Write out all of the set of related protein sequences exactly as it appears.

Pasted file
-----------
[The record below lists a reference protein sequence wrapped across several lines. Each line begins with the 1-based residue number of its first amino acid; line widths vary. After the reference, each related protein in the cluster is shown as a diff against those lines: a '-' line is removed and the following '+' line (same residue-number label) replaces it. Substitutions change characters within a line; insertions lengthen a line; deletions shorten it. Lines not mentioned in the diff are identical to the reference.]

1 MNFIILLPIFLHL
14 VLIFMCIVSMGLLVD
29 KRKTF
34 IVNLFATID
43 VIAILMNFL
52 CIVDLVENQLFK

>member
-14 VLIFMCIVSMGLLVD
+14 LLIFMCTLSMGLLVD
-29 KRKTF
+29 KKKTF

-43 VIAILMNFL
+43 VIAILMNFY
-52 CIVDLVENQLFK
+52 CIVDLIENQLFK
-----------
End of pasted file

[The record below lists a reference protein sequence wrapped across several lines. Each line begins with the 1-based residue number of its first amino acid; line widths vary. After the reference, each related protein in the cluster is shown as a diff against those lines: a '-' line is removed and the following '+' line (same residue-number label) replaces it. Substitutions change characters within a line; insertions lengthen a line; deletions shorten it. Lines not mentioned in the diff are identical to the reference.]

1 MNFIILLPIFLHL
14 VLIFMCIVSMGLLVD
29 KRKTF
34 IVNLFATID
43 VIAILMNFL
52 CIVDLVENQLFK

>member
-14 VLIFMCIVSMGLLVD
+14 LLIFMCTLSMGLLVD
-29 KRKTF
+29 KKKTF

-43 VIAILMNFL
+43 VIAILMNFY
-52 CIVDLVENQLFK
+52 CIVDLIENQLFK